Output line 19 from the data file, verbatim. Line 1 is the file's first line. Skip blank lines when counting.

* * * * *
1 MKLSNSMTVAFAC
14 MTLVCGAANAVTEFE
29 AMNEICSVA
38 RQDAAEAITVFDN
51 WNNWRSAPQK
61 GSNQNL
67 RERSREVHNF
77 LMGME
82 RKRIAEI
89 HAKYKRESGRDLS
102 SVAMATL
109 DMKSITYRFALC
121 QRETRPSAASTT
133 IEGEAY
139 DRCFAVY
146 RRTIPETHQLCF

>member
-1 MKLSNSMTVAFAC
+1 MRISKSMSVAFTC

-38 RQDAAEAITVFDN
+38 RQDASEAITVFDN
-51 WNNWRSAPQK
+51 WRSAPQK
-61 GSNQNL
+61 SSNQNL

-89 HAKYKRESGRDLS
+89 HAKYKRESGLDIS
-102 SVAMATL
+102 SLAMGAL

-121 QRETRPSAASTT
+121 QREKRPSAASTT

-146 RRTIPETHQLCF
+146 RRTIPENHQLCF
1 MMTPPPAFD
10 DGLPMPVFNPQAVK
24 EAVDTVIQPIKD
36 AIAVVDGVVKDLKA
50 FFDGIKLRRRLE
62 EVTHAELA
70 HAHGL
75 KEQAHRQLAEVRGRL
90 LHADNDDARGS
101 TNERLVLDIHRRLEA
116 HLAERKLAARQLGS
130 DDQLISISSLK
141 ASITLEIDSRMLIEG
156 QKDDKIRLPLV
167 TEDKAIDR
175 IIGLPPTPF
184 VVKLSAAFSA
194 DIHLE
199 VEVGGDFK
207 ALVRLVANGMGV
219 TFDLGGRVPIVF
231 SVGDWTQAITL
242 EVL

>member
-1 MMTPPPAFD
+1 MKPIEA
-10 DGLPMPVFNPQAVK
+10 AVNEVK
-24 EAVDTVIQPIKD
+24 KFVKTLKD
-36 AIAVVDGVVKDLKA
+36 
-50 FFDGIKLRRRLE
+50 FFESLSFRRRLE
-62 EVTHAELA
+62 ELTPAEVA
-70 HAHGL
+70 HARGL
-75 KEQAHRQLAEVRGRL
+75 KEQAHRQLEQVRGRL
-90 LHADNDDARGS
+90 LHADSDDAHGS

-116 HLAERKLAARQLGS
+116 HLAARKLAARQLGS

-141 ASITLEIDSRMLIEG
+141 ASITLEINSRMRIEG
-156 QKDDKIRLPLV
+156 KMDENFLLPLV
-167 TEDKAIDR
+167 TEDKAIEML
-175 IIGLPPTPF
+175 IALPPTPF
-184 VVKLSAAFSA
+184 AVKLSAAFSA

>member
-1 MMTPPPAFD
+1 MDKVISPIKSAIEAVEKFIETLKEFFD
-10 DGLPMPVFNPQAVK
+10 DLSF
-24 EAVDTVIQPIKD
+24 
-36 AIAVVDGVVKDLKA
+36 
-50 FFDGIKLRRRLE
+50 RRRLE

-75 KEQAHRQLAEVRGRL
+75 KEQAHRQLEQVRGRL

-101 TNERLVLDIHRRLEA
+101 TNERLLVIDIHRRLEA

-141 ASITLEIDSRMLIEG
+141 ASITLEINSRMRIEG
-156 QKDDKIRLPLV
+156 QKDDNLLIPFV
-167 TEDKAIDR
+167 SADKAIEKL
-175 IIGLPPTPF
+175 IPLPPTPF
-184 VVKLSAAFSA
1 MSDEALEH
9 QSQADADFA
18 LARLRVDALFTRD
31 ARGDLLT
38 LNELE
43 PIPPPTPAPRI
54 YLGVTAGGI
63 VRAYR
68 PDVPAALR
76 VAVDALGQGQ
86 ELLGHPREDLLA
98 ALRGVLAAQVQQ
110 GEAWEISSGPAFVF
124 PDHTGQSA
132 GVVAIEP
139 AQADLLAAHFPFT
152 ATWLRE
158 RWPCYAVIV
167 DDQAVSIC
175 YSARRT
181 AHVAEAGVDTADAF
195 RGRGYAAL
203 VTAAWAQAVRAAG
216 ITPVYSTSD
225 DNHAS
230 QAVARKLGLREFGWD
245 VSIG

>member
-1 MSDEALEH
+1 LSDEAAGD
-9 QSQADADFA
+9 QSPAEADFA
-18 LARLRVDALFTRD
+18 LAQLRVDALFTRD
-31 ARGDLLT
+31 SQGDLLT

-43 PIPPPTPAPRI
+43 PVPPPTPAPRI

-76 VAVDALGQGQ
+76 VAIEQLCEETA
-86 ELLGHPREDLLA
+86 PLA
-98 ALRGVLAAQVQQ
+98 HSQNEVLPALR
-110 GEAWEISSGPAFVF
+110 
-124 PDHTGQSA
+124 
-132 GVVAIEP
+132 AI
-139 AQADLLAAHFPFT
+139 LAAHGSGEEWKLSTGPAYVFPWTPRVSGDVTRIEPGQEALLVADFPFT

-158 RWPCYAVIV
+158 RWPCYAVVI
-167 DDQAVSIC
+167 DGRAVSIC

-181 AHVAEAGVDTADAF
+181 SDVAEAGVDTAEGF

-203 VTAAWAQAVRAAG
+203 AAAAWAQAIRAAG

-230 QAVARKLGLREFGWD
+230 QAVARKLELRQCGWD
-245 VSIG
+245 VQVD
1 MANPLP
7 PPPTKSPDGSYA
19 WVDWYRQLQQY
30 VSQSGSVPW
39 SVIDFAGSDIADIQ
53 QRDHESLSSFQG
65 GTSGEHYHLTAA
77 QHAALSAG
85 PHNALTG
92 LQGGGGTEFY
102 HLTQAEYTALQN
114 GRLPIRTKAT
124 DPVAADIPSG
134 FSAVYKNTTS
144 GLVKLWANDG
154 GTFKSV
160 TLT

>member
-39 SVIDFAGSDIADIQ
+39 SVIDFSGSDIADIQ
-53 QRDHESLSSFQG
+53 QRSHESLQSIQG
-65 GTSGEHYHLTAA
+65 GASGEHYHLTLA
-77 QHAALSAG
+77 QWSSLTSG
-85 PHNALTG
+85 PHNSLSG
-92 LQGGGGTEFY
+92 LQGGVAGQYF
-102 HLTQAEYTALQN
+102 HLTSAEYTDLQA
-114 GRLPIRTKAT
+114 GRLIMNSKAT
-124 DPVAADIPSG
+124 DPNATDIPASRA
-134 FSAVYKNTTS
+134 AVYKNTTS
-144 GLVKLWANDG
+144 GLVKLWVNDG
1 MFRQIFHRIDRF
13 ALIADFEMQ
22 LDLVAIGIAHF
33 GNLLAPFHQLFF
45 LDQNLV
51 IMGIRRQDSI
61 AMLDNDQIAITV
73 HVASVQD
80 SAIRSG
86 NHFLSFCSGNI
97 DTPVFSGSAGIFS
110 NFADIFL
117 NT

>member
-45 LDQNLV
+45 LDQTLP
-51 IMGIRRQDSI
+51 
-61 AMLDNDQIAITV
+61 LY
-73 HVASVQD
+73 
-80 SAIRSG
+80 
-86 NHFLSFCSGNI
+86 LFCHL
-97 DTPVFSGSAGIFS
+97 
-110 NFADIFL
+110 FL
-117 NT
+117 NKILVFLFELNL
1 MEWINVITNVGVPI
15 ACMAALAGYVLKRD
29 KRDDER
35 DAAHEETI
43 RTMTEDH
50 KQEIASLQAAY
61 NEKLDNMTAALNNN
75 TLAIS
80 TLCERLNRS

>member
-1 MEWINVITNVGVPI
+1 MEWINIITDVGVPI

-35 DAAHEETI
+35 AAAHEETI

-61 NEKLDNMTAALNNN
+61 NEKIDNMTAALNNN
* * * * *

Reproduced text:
+1 MRISKSMSVAFTC